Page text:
Everyone has certainly been affected by the COVID-19 crisis. Schools are closed, work is limited, and social distancing is necessary. Those involved in the performing arts not only have to adjust to these changes, but also to others with regard to doing what they love. KO’s own musicians have had to overcome many obstacles but ultimately have been able to keep up with their playing and practicing.
Senior Marwynn Somridhivej, an avid violinist and pianist, has had to adapt to the times. He has been able to continue practicing both the piano and the violin while social distancing at home. One positive aspect of the current situation is that he has had more time to focus on his music. “Compared to during normal school, I practice a lot more because I have more time to, and the workload from school is a fraction of what it usually is,” he said.
Marwynn takes private lessons through Zoom, and despite the fact that staying at home has not altered his ability to practice, he often has trouble during lessons as the sound quality tends to vary. “Occasionally, the teacher or I will have to repeat a section again to make sure everything is alright before moving on,” he said.
Although in-person lessons are obviously more productive as it is easier for the teacher to demonstrate skills, Marwynn believes that lessons over Zoom are quite feasible. “It is the most practical solution so that [musicians] can still continue to improve, rather than having no [lessons] at all,” he said.
Marywnn also takes part in the Connecticut Youth Symphony Orchestra at the Hartt School of Music. The ensemble is trying to meet over Zoom, but because playing in-sync over the internet is not a viable option, their goal is to have each musician record their part in advance and then add them together using a program called GarageBand to create a complete piece. This is still a work in progress, but Marwynn is excited to hear the final product.
With his newfound free time, Marwynn has also been able to do some music-related things that he normally would not have the time to do, such as arrange different pieces of music that he and his friends enjoy.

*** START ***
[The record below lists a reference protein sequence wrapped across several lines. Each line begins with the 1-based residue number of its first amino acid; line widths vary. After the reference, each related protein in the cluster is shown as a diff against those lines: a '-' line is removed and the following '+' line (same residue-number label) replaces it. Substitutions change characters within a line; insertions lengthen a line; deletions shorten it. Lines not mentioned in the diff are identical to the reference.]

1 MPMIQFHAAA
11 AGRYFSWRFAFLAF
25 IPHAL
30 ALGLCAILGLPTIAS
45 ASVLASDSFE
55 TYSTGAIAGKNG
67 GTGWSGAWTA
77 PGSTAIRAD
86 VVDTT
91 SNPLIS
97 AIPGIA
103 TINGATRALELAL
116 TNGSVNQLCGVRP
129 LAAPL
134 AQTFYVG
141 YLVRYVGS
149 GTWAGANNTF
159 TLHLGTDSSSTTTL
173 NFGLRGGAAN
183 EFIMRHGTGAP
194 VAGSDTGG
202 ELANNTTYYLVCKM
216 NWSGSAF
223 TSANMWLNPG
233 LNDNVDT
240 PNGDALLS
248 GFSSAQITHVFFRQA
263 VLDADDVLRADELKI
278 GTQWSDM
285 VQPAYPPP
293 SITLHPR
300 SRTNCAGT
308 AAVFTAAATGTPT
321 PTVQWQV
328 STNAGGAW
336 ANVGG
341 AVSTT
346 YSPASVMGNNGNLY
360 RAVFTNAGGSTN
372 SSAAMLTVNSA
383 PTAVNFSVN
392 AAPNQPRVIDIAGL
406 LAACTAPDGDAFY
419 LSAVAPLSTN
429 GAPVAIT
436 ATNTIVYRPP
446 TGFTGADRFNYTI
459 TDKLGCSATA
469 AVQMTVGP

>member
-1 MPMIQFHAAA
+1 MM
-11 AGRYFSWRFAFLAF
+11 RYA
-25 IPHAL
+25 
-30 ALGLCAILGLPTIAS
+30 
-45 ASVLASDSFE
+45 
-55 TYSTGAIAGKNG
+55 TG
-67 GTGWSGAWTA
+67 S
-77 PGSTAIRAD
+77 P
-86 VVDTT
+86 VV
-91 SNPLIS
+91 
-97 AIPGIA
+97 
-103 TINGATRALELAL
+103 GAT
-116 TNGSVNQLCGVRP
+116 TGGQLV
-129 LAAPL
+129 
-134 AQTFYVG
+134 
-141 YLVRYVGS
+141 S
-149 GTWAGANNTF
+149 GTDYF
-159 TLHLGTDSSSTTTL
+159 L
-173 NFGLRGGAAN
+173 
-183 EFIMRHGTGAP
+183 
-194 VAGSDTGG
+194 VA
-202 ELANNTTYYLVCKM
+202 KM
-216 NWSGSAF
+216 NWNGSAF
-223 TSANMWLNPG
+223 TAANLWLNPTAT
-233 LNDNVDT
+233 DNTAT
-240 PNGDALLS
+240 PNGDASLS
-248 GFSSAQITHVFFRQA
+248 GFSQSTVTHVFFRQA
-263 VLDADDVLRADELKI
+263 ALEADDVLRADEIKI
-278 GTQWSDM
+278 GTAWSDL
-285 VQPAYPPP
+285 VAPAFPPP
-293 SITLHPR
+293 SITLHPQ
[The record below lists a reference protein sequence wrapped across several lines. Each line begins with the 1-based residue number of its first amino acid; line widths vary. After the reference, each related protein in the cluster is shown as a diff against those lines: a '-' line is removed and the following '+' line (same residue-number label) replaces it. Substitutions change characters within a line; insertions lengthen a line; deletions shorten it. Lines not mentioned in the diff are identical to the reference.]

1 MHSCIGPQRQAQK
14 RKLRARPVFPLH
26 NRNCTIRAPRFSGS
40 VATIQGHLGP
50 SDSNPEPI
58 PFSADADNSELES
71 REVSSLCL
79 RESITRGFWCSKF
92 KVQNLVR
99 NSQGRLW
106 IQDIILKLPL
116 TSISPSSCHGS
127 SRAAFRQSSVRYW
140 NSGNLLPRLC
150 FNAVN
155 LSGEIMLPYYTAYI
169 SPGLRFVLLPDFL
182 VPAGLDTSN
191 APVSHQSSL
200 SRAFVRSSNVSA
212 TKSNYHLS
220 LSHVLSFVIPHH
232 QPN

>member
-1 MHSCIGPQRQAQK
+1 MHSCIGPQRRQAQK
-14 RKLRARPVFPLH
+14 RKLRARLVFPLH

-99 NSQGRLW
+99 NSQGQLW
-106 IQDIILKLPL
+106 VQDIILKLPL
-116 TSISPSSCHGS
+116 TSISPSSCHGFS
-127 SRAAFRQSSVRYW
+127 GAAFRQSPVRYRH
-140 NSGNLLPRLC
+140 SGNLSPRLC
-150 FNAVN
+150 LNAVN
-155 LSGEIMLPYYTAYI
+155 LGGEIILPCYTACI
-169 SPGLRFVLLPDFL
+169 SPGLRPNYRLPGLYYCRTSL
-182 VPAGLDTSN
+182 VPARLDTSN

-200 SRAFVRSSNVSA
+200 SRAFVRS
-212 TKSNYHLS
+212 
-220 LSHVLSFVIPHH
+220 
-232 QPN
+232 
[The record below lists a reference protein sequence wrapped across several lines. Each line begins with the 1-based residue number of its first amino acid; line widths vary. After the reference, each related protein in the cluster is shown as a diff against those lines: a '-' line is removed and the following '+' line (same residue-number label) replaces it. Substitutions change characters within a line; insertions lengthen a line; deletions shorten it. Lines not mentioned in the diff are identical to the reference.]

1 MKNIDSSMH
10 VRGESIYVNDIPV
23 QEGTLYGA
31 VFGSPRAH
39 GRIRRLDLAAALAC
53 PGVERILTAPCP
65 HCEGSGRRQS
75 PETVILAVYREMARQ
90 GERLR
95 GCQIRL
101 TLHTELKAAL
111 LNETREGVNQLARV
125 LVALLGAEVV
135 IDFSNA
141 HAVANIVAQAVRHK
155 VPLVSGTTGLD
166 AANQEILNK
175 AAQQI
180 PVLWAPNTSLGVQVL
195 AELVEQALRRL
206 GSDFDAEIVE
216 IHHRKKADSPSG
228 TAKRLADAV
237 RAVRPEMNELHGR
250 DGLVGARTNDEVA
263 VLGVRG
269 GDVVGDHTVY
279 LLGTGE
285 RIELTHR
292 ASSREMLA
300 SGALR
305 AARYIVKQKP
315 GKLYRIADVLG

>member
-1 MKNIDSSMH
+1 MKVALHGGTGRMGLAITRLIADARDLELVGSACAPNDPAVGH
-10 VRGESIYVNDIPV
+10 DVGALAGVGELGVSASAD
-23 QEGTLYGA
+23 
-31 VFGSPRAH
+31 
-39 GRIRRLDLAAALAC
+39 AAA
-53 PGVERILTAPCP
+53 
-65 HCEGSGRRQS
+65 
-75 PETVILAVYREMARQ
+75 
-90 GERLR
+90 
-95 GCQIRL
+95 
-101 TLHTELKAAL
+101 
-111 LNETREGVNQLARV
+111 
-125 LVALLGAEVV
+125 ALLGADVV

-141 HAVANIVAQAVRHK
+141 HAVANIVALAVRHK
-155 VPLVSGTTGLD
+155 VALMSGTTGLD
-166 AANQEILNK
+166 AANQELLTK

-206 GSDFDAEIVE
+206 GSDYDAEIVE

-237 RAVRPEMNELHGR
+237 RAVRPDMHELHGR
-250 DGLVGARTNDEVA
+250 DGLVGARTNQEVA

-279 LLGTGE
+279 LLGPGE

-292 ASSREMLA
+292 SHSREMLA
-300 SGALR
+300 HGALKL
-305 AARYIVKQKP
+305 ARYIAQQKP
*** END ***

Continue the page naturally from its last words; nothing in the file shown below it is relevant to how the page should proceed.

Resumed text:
Like Marwynn, sophomore Zeno Chen, an alto saxophone player, has found that in quarantine, he has much more time to focus on his instrument. “Having less homework and no sports gives me a lot more free time to practice,” Zeno said.
For his private lessons, Zeno has been using Zoom. “We actually are able to get a lot of productivity from our lessons, and it’s not too different from an actual lesson,” he said. Like many other musicians using online platforms to continue their lessons, Zeno has found that the sound quality and feedback during his private lessons are often poor.
Zeno is a member of the Greater Hartford Youth Wind Ensemble through the University of Hartford. Playing together as a large ensemble has not worked out for the group thus far. “We just have a Google Classroom and everyone is signing up for SmartMusic for extra practice,” Zeno said. “The conductor still plans to premiere the piece we are working on by having everyone record separately and putting them together.”
Junior Sadie Margolis, a singer, dancer, and actress, has been taking voice lessons every week, dance lessons nearly every day, and acting lessons. “It is challenging to dance in my room and to be quiet, especially during tap classes on my tap board,” she said.
However, like both Marwynn and Zeno, Sadie has been practicing more frequently, honing her skills. “This is actually really good before applying to college for a BFA in musical theater,” Sadie said.
Her musical theater voice teacher and acting teacher are both from New York, so Sadie had been using FaceTime to connect with these instructors even without the social distancing order; consequently, these private lessons have not been too different for her. On the other hand, her classical voice teacher is local, so these lessons have certainly been more difficult. “My classical voice teacher is older and is getting used to FaceTiming for voice lessons, especially because in classical training, the teacher has to hear specific resonances which are hard over the phone,” she said.
Sadie’s dance lessons in ballet, modern, and jazz are continuing as normal online, but for tap, the dancers have to mute themselves on Zoom, or else the rhythms will be a beat behind. “When you dance, it’s important to be in sync,” Sadie said. “This is very hard [over Zoom] since I am so used to being in a dance studio following the teacher from the back.”
It is certainly clear that as a result of social distancing, there have been many changes implemented for those involved in the performing arts. KO musicians have been able to adapt to these unique modifications, enabling them to pursue their passion for the arts.